December 2, 2015 – Excerpted from Put Out Into the Deep, Bishop DiMarzio’s column in The Tablet:
Since the Second Vatican Council, the Popes have never shied away from proclaiming the Doctrine of Mercy. Beginning with Pope John XXIII, who on October 11, 1962, during the opening address of the Second Vatican Council, said, “The Church prefers the medicine of Mercy rather than that of severity: ‘Today, however, Christ’s Bride prefers the balm of mercy to the arm of severity. She believes that present needs are best served by explaining more fully the purport of her doctrines, rather than by publishing condemnations.’”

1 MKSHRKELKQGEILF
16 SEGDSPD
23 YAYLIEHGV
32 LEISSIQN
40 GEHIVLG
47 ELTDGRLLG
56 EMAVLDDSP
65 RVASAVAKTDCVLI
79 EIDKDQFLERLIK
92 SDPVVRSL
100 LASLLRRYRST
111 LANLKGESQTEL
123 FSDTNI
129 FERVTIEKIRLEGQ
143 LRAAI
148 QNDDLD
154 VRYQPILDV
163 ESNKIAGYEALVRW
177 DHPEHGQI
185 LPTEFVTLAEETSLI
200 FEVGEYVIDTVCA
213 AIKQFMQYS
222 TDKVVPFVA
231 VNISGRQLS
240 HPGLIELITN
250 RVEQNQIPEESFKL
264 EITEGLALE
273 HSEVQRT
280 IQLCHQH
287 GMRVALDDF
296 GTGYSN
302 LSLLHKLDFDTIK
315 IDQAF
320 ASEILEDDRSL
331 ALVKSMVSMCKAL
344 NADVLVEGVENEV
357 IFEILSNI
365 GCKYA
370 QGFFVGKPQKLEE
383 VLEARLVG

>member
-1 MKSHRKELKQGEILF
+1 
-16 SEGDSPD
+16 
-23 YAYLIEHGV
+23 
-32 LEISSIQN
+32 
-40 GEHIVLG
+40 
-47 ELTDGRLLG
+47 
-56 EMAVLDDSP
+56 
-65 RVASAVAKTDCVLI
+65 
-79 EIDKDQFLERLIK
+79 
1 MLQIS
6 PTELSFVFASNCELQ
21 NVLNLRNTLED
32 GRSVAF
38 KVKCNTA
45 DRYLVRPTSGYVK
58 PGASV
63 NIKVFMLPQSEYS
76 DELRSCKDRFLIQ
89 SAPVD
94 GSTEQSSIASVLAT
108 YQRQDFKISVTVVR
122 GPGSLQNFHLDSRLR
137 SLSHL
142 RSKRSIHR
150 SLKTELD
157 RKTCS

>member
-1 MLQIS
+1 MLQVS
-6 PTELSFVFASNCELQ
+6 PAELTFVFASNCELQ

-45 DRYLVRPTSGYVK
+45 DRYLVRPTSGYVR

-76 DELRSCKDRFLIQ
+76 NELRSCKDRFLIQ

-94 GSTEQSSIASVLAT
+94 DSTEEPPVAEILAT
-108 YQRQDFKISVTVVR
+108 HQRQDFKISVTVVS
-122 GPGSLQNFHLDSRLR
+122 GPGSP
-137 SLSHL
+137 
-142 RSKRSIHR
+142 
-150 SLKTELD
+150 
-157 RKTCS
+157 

Pope Paul VI, who concluded the Second Vatican Council, spoke about mercy in his first Apostolic Exhortation, Evangelii Nutiandi, Announcing the Gospel, on December 8, 1975, when he said, “This kingdom and this salvation, which are the key words of Jesus Christ’s evangelization, are available to every human being as grace and mercy, and yet at the same time each individual must gain them by force – they belong to the violent, says the Lord.”
Saint John Paul II, in his Encyclical, Rich in Mercy, Dives in Misericordia, makes it abundantly clear that the “Mercy of God is key to understanding our relationship to him.” He tells us that it is God who is rich in mercy. Jesus Christ reveals the Father to us, and as the Son, He manifests the Father and makes Him known to us.
Read the full text of the Bishop’s column on The Tablet website.